Americas

Shutdown over border wall and other recent Trump decisions aimed at placating his base

WASHINGTON – Normally, precipitating a federal government shutdown on the eve of a holiday week would be a shot in the foot, politically speaking.

But for President Donald Trump a shutdown, in an all or nothing bid to get Congress to fund a wall on the Mexico border, is a gamble that is likely to go down well with his base.

A Quinnipiac University national poll released on Dec 18 showed that 54 per cent of voters opposed building a wall on the border against 43 per cent in favour. And voters by a 62 to 34 per cent margin opposed a shutdown over wall funding.

But Republicans supported the move 59 per cent to 33 per cent against. In all three cases, the remainder were undecided.

President Trump’s own incoming, interim White House Chief of Staff, Mick Mulvaney, in a 2015 interview, called the wall a simplistic solution to the problem of illegal immigration. Most experts on illegal immigration and trafficking agree. But, with the demographics in the country changing in favour of minority groups, the immigration issue is deeply emotive.

The wall project has morphed to a steel slat fencing, and from being paid for by Mexico to one being paid for by American taxpayers. But it has remained central to Mr Trump since he promised a “big, beautiful wall” during the 2016 campaign for the White House. And this past week he came under unusual pressure from the right wing, led by the strident conservative commentator Ann Coulter – one of the few people Mr Trump followed on Twitter.

Ms Coulter told the conservative Daily Caller in a podcast that Mr Trump’s presidency would be a “joke” if he failed to get the wall built.

“Trump will just have… scammed the American people, amused the populists for a while, but he’ll have no legacy whatsoever,” she said. The President unfollowed her.

Experts, and opposition Democrats, say the wall is not necessary and not a smart use of the billions of dollars it will cost. Also, constructing it along the over 3,000 kilometre length of the border is a gargantuan and complex task which would take years.

“The wall is inefficient and not viable, it will need millions of dollars alone to maintain,” says Dr Guadalupe Correa-Cabrera, an expert on migration from Central America, who teaches at George Mason University. “It’s not going to happen,” she told The Straits Times.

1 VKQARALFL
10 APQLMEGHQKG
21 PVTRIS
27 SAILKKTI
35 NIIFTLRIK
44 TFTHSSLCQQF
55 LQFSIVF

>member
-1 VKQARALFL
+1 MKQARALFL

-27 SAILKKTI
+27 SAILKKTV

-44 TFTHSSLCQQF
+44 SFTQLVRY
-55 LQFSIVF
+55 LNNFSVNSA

“The wall is totally about rhetoric for the 2020 election, it’s about maintaining and consolidating the President’s base.”

The real issue is fixing America’s immigration system. There are some 800,000 asylum cases pending in American courts. Congress wants change but in America’s severely polarised political climate there is no agreement on the changes that are needed.

Most of the migrants in the caravans making their way to the US border – painted as an “invasion” by right wing and conservative commentators in the US – are in fact fleeing violence and poverty in their own countries.

Mexico and the US are working on a deal in which third-country asylum seekers’ claims will be processed in Mexico. But Mexico wants American aid in exchange to develop its own poorer southern border regions as well as its Central American neighbours as a holistic long term solution to the issue of migration.

Meanwhile this past week President Trump, who ordered that no asylum claims should be registered for people who crossed at unofficial points on the border, saw the Supreme Court strike that order down.

Mr Trump is ending the year beset with problems, including a plunging stock market, investigations into his inner circle, and now the shutdown.

He is also contending with a backlash from both sides of the aisle over his decision to pull US troops out of Syria and reduce their numbers by half in Afghanistan – decisions which triggered concern among allies and the resignation of his Secretary of Defence. Yet, those decisions were again consistent with his promise to his base of no more American involvement in distant and expensive overseas wars.

The shutdown – which affects roughly 800,000 federal employees, many of whom will go with paychecks, and create inconvenience for the public as services suffer –  could last until early January when the House of Representatives will convene under a Democratic majority.

Mr Trump still may not get the funding he wants for his wall, but he will have shown his base he is willing to stick his neck out for it.

That is not without risk. “When you say you are willing to take the blame for the government shut down, people will blame you – and history tells us that is not a political winner,” Dr Glenn Altschuler, professor of American Studies at Cornell University told The Straits Times.

But Mr Trump believes the promise of the wall got him elected, and if he harps on it his base will turn out again and his support will grow, he said.

President Trump’s willingness to shut down the government over building the border wall, and the decision to pull troops out of Syria and Afghanistan, are “powerful reminders that he is a hyper nationalist and isolationist,” Dr Altschuler said.

“He is banking on reducing America’s… international responsibilities, and on support for policies that target immigrants, in favour of freezing, so to speak, the demographic status quo in the United States.”

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